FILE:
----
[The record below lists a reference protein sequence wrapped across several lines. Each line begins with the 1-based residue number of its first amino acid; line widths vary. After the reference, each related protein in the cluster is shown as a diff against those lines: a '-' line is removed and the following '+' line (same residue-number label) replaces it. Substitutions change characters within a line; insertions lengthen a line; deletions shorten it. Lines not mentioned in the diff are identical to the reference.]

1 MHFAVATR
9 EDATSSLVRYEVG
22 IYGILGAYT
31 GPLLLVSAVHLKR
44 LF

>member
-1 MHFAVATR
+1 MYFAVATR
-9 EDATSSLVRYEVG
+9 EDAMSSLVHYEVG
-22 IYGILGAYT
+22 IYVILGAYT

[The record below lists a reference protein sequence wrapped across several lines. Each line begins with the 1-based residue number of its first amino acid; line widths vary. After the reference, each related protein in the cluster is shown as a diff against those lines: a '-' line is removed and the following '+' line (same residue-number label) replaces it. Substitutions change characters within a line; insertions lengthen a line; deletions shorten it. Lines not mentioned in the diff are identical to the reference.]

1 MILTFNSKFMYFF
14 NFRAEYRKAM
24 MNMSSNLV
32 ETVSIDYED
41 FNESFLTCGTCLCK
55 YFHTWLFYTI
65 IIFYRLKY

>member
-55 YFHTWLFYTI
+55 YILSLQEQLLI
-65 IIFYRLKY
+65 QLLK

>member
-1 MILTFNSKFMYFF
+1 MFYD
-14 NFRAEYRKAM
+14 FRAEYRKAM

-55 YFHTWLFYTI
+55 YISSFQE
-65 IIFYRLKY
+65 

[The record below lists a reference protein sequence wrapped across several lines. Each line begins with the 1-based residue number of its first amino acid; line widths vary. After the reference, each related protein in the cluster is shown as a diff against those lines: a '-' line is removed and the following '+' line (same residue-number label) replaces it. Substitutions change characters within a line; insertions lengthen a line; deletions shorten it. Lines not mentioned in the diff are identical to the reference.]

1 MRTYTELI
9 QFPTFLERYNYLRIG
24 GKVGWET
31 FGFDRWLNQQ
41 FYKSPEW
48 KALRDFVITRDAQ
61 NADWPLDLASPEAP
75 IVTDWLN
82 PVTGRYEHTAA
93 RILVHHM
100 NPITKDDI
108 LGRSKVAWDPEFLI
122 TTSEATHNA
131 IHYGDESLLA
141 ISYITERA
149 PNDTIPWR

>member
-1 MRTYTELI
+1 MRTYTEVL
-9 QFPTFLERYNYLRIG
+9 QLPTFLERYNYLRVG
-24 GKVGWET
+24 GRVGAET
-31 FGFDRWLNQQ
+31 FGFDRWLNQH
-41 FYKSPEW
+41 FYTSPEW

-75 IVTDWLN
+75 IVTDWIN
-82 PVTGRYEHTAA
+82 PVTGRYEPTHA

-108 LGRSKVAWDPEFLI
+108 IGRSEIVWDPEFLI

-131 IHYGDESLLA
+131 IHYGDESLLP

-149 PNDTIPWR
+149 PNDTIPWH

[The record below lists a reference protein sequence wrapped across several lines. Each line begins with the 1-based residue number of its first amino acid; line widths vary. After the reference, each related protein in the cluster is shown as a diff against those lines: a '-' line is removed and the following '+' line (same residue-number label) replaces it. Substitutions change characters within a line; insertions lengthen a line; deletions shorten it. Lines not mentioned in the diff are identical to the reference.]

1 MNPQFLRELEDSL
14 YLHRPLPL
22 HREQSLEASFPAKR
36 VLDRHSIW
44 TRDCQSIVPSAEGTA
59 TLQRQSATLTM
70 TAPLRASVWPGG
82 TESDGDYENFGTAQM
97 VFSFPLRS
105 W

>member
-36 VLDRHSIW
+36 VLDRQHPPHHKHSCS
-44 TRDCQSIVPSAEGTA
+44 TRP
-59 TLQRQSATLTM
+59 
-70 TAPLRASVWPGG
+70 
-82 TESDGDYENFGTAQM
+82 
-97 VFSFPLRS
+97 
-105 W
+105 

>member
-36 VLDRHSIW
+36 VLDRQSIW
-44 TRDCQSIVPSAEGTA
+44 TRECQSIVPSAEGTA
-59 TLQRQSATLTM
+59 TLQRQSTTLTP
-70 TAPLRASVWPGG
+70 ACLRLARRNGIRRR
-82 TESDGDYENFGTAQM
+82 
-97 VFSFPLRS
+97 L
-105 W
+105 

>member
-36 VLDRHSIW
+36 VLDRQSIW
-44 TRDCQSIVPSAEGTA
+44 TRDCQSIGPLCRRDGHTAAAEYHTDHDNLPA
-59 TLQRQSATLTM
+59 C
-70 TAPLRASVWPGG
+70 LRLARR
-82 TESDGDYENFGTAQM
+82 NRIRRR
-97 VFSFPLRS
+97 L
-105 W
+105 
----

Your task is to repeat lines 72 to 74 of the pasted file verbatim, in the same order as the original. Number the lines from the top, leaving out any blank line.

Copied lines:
-149 PNDTIPWR
+149 PNDTIPWH

[The record below lists a reference protein sequence wrapped across several lines. Each line begins with the 1-based residue number of its first amino acid; line widths vary. After the reference, each related protein in the cluster is shown as a diff against those lines: a '-' line is removed and the following '+' line (same residue-number label) replaces it. Substitutions change characters within a line; insertions lengthen a line; deletions shorten it. Lines not mentioned in the diff are identical to the reference.]